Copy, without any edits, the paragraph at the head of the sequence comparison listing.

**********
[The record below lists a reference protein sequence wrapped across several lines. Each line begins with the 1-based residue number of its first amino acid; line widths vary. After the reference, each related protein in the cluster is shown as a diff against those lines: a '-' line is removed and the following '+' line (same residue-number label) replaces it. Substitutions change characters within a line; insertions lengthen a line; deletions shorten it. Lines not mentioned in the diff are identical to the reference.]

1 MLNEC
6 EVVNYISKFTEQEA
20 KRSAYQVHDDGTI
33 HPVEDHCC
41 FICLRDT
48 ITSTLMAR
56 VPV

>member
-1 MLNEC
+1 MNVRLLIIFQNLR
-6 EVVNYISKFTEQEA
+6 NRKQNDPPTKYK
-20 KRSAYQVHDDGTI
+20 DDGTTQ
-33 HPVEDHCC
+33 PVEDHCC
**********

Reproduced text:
[The record below lists a reference protein sequence wrapped across several lines. Each line begins with the 1-based residue number of its first amino acid; line widths vary. After the reference, each related protein in the cluster is shown as a diff against those lines: a '-' line is removed and the following '+' line (same residue-number label) replaces it. Substitutions change characters within a line; insertions lengthen a line; deletions shorten it. Lines not mentioned in the diff are identical to the reference.]